In May, 2014, a ceremony involving the governor and other state officials highlighted the plan to transfer Natural Bridge to the state once the Virginia Conservation Legacy Fund repaid the state's loan. The deal was structured so the gift shop, hotel, and Natural Bridge Caverns (a cave with commercial tours) would remain in private ownership, while the geologically-special bridge would become state property.28
The financial arrangements collapsed in 2015. The costs of normal repairs, delayed maintenance, and required upgrades of outdated electrical/water/sewage utilities consumed more of the income from operations than the Virginia Conservation Legacy Fund had anticipated. The new private owner claimed it spent $5 million on facility improvements.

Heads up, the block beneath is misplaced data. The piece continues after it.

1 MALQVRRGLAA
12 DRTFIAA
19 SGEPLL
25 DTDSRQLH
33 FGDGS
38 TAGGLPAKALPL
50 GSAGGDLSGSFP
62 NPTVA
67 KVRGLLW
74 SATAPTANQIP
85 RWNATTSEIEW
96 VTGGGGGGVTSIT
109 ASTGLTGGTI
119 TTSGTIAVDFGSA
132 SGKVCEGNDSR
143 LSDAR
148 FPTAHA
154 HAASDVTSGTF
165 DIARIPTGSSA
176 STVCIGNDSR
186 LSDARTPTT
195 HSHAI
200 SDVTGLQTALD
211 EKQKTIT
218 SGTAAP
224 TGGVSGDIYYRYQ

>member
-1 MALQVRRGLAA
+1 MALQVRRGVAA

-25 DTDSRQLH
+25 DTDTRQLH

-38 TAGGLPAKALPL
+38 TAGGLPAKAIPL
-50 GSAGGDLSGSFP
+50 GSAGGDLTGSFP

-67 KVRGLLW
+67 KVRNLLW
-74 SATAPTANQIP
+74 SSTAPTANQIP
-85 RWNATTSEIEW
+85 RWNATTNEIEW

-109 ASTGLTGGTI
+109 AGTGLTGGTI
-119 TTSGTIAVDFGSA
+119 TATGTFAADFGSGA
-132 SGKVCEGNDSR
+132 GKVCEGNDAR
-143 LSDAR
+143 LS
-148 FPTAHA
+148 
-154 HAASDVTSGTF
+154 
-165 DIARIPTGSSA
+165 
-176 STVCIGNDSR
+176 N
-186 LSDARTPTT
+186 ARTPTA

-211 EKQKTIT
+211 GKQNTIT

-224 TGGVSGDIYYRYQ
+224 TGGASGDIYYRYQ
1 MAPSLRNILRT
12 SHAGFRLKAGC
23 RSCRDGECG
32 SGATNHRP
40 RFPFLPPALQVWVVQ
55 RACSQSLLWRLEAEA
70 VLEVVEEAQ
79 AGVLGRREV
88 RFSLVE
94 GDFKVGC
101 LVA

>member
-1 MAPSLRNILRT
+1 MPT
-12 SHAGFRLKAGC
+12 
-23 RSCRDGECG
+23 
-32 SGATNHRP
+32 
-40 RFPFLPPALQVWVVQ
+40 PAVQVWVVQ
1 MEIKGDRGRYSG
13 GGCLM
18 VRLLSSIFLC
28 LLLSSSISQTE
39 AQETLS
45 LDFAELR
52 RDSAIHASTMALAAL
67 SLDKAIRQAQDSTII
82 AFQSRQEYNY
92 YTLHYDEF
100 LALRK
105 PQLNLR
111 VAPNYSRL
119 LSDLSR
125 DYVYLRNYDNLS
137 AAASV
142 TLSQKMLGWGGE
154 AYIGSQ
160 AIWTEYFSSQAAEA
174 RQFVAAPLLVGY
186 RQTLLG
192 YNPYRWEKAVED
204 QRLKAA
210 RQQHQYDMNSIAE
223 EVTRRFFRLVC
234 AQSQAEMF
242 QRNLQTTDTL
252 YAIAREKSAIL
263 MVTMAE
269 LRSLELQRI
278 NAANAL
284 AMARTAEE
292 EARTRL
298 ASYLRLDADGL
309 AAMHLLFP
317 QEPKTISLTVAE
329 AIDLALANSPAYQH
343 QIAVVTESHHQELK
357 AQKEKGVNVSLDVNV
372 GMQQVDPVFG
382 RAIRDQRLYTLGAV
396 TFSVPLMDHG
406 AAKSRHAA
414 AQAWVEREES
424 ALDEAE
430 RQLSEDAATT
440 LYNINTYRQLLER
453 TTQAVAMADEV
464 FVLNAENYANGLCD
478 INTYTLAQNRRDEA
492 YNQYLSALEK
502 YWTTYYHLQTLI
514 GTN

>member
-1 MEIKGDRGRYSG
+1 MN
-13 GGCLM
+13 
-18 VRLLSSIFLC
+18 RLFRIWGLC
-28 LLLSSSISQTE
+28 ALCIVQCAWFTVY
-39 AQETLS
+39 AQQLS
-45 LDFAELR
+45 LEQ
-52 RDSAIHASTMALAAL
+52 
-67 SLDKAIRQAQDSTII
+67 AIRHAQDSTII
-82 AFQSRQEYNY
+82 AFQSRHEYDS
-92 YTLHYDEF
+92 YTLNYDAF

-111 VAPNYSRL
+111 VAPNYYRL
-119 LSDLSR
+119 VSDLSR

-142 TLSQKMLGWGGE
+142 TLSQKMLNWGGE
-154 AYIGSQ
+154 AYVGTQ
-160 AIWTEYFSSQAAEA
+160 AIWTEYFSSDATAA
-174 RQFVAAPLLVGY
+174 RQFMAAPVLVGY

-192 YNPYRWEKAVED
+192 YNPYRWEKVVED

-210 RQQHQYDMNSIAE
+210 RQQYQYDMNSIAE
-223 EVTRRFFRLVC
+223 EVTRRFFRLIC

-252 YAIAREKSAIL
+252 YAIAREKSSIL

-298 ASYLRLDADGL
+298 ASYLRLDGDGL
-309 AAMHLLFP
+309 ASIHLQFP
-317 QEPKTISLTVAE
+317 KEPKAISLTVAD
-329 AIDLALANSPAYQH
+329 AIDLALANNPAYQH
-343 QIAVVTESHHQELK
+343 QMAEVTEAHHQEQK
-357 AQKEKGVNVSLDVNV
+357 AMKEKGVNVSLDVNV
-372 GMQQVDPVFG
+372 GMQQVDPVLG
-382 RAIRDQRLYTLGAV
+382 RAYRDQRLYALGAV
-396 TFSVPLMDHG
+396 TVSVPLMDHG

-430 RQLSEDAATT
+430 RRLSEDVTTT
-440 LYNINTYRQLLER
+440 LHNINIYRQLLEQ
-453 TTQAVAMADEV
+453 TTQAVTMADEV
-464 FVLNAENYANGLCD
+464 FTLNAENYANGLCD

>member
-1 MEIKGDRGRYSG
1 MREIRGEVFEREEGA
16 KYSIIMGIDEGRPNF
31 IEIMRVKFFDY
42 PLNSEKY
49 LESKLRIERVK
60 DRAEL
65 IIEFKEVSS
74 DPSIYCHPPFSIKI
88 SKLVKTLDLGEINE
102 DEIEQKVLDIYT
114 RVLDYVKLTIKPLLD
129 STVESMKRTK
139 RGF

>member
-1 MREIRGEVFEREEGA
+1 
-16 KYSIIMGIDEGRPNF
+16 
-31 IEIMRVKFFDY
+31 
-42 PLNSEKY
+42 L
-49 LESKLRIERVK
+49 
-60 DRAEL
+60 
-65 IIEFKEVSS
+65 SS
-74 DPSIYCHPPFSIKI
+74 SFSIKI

In addition, pledged gifts were not fulfilled and income from tourist operations was lower-than-expected. The Virginia Conservation Legacy Fund lacked experience in running a tourist site and hotel, and 2015 visitation declined in part because the Virginia Conservation Legacy Fund had stopped advertising via roadside billboards to attract potential customers driving on nearby I-81 and Route 11. State officials calculated that they could increase visitation from the slightly more than 100,000 in 2015 to 500,000 people in 5 years, and up to 1 million visitors within 10 years.
In October, 2015, the private owner repaid the Virginia Resources Authority only half of the annual payment required by the state loan. That failure triggered a late fee and an increase in the loan interest rate, from a subsidized 0.25 percent to a market rate of 7.25 percent.
The Virginia Resources Authority had the option to foreclose on the loan. It would have ended up owning the high-maintenance hotel, gift shop, and utility systems as well as Natural Bridge itself, plus 1,500 surrounding acres.